There are different types of childhood brain and spinal cord tumors.
Childhood brain and spinal cord tumors are named based on the type of cell they formed in and where the tumor first formed in the CNS.
Childhood astrocytomas are tumors that form in cells called astrocytes. They can be low-grade or high-grade tumors. The grade of the tumor describes how abnormal the cancer cells look under a microscope and how quickly the tumor is likely to grow and spread. High-grade astrocytomas are fast-growing, malignant tumors. Low-grade astrocytomas are slow-growing tumors that are less likely to be malignant.
Atypical Teratoid/Rhabdoid Tumor
Childhood atypical teratoid/rhabdoid tumors are fast-growing tumors that often form in the cerebellum. They may also form in other parts of the brain and in the spinal cord.
Brain Stem Glioma
Childhood brain stem gliomas form in the brain stem (the part of the brain connected to the spinal cord).
Central Nervous System Embryonal Tumor
Childhood CNS embryonal tumors form in brain and spinal cord cells when the fetus is beginning to develop. They include the following types of tumors:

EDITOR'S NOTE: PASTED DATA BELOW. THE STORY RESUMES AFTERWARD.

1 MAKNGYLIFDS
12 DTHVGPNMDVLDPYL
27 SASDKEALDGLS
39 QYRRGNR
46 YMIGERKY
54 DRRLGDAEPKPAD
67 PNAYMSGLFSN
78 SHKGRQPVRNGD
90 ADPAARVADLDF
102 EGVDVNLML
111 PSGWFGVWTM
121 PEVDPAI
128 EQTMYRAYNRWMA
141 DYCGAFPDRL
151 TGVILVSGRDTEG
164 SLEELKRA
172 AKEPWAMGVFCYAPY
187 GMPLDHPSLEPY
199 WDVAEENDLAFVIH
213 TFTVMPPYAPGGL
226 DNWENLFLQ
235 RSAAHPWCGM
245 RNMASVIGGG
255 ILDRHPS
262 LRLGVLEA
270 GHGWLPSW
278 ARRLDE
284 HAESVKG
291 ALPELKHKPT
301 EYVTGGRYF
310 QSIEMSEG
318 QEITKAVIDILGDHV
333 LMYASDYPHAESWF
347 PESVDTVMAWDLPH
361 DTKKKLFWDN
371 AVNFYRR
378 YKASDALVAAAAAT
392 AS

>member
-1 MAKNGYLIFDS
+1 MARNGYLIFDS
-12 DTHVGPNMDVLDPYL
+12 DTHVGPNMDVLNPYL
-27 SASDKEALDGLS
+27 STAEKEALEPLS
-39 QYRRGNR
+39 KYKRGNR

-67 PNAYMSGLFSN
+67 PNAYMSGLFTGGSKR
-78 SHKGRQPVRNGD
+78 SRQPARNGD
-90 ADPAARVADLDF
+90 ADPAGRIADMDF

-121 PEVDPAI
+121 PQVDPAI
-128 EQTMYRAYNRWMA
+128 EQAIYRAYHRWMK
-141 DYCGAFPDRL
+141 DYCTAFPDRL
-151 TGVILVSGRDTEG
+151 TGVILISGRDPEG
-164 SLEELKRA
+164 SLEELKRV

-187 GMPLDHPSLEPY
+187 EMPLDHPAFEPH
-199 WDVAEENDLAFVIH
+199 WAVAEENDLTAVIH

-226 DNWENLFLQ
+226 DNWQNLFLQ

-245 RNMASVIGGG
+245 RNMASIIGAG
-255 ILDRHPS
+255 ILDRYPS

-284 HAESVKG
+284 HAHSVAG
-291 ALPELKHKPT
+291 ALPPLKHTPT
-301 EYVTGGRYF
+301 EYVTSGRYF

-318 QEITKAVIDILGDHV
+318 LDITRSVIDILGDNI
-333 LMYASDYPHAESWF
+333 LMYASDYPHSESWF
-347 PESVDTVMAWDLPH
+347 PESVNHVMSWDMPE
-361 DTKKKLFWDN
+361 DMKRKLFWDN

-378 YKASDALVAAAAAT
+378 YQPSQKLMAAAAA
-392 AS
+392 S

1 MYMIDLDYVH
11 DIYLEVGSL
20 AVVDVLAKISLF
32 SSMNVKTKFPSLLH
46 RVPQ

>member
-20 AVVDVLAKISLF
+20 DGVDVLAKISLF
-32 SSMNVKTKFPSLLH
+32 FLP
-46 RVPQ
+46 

- CNS atypical teratoid/rhabdoid tumors
- Pineal parenchymal tumors
- Supratentorial primitive neuroectodermal tumors (SPNET)
Central Nervous System Germ Cell Tumor
Childhood CNS germ cell tumors form in germ cells, which are cells that develop into sperm or ova (eggs). There are different types of childhood germ cell tumors. These include germinomas, embryonal yolk sac carcinomas, choriocarcinomas, and teratomas. A mixed germ cell tumor has two types of germ cell tumors in it. Germ cell tumors can be either benign or malignant.
Germ cell brain tumors usually form in the center of the brain, near the pineal gland. The pineal gland is a tiny organ in the brain that makes melatonin, which is a substance that helps control the sleeping and waking cycle. Germ cell tumors can spread to other parts of the brain and spinal cord.
Childhood craniopharyngiomas are tumors that usually form just above the pituitary gland. The pituitary gland is found in the center of the brain behind the back of the nose. It is about the size of a pea and controls many important body functions including growth. Craniopharyngiomas rarely spread, but may affect important areas of the brain, such as the pituitary gland.
Childhood ependymomas are slow-growing tumors formed in cells that line the fluid -filled spaces in the brain and spinal cord.
Childhood medulloblastomas form in the cerebellum.
Spinal Cord Tumors